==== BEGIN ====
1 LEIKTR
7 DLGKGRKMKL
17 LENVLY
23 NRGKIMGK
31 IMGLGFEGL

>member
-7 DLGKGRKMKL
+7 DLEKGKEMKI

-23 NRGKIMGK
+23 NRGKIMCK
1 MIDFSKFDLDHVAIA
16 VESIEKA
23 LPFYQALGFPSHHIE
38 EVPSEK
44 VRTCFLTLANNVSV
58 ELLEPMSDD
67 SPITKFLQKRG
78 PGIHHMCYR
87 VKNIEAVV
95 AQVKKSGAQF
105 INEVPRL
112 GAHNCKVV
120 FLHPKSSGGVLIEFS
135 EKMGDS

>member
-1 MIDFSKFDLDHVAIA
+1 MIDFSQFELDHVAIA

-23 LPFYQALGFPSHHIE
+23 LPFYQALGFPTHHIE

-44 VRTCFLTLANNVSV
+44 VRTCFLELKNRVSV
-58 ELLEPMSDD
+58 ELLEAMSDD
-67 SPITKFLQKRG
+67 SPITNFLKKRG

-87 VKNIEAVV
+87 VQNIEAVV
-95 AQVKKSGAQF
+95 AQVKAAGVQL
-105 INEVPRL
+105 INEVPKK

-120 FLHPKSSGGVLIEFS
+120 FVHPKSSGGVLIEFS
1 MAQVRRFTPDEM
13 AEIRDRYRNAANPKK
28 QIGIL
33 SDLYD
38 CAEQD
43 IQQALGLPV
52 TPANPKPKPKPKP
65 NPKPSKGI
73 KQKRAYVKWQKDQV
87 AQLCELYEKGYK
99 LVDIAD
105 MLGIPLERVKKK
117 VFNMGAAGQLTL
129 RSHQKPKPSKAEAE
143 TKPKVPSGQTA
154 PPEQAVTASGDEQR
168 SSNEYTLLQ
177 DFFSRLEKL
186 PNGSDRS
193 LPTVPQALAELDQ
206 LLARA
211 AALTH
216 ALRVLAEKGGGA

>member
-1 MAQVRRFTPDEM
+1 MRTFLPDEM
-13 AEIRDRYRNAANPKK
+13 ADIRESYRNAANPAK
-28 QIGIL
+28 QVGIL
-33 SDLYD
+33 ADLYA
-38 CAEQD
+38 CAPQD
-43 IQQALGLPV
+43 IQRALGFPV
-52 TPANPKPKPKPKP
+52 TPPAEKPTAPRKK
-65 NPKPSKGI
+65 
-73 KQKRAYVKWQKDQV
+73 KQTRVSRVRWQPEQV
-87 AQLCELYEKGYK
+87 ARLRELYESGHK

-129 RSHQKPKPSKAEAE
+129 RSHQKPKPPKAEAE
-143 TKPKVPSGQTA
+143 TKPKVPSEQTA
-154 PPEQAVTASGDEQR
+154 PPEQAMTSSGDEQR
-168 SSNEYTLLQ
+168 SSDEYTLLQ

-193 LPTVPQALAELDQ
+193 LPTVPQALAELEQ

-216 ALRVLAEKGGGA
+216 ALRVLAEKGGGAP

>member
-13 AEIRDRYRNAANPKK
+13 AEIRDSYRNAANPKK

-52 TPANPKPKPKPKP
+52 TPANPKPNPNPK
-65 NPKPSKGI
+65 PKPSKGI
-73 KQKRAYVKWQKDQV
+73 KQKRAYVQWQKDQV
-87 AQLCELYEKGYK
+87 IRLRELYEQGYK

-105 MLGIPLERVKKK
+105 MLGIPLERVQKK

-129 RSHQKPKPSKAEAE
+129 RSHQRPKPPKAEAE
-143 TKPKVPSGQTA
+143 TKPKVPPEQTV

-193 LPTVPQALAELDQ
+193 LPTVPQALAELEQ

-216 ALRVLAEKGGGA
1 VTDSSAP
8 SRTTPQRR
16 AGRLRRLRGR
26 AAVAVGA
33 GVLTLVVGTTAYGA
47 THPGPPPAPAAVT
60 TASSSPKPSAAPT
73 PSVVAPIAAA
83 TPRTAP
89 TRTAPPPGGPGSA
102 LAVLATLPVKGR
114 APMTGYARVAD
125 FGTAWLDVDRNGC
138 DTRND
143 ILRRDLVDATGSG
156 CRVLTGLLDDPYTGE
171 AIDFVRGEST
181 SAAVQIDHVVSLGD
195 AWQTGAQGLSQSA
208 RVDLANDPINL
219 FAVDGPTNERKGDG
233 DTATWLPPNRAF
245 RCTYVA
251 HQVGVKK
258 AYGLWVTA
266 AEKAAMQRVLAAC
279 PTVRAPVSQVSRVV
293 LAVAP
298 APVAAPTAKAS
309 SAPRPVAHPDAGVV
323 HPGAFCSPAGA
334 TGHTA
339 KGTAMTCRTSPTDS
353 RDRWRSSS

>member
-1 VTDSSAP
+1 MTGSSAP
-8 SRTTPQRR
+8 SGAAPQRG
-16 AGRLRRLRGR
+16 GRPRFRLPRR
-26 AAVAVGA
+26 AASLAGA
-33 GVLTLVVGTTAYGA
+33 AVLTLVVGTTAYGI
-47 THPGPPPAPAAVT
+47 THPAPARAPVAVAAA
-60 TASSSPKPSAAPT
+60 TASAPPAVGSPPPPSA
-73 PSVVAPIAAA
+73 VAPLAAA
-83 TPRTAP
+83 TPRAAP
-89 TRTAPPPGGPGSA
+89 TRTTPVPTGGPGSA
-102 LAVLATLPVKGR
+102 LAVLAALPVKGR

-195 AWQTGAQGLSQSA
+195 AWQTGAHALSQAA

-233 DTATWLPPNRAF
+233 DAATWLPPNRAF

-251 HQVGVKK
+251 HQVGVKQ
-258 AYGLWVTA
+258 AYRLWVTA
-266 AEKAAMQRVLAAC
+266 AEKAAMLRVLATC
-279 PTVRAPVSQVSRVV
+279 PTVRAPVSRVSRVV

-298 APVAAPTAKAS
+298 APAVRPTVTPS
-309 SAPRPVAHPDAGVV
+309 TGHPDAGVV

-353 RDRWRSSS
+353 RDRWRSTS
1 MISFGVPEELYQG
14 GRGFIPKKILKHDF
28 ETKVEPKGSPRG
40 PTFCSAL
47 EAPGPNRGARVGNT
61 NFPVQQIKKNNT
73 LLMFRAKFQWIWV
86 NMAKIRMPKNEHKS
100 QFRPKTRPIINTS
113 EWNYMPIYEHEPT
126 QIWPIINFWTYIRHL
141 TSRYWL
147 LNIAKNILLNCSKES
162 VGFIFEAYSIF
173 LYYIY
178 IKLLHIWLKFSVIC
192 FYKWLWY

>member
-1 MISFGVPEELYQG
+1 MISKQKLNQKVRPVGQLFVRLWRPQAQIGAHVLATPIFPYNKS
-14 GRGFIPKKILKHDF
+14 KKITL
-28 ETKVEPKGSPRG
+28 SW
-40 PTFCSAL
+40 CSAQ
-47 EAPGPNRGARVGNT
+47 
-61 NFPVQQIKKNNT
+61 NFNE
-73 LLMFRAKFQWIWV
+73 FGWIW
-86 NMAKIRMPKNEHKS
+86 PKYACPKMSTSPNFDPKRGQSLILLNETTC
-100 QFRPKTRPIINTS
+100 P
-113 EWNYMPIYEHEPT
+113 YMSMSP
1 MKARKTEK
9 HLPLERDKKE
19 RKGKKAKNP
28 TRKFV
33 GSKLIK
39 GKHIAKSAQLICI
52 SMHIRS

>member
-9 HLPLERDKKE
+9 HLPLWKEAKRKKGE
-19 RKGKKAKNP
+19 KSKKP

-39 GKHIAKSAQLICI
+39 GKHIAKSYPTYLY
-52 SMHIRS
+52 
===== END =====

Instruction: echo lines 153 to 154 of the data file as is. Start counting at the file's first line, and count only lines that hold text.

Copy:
353 RDRWRSSS

>member